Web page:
Casalotti highlighted several recommendations to improve coordination and communication with local and community stakeholders, including:

Ensuring that LHD expertise informs national and state planning.

Paying attention to the delivery of critical medical innovations (sometimes described as the last inch) and the role public health has to play in driving demand and community acceptance of innovations like vaccines or other medical countermeasures.

Providing sustained, predictable investments in our nation’s public health infrastructure, including our professional workforce, volunteers (like the Medical Reserve Corps), and data systems. She noted that it is essential to recruit and retain top talent to staff our health departments with the skill sets necessary to conduct the foundational public health capabilities, as well as build and update data and data systems to assist real-time decisions with an eye towards equity and focus on cyber security.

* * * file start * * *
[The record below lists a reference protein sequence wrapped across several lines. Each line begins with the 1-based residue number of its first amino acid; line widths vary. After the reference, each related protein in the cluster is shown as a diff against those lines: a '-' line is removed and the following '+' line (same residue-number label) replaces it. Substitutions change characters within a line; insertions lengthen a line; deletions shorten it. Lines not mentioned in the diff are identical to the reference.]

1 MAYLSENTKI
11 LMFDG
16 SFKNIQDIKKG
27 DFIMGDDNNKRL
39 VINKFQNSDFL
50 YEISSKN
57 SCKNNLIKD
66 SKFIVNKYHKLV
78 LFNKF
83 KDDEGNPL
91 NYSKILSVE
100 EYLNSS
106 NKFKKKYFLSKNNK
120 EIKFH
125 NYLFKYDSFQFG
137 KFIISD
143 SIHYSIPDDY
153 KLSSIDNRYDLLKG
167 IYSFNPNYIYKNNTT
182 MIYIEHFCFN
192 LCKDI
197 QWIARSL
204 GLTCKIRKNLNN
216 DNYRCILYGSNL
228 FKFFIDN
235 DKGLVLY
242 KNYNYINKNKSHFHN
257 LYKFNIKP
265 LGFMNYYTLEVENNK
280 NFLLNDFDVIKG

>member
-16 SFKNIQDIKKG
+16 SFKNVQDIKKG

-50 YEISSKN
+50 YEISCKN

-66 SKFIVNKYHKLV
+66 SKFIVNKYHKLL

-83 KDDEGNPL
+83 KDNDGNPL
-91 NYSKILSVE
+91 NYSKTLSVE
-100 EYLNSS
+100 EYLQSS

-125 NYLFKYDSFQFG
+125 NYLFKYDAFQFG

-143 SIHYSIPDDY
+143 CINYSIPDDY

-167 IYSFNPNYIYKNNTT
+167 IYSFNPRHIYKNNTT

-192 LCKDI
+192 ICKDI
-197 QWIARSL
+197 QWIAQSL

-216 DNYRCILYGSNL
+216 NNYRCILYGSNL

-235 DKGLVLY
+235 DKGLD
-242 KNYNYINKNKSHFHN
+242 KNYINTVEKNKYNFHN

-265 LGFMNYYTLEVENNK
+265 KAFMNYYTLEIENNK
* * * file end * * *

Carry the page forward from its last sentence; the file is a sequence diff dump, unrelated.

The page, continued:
Casalotti concluded by stating, “COVID-19 has shown that wherever your community is – no matter how big it is, no matter where it is geographically – we are all at risk. Investing is not only important at the federal, state, or community level, but in all communities because health security threats don’t discriminate. We are only as strong as the public health system in the community next to us and the community next to them. We cannot leave any corners of the nation behind.”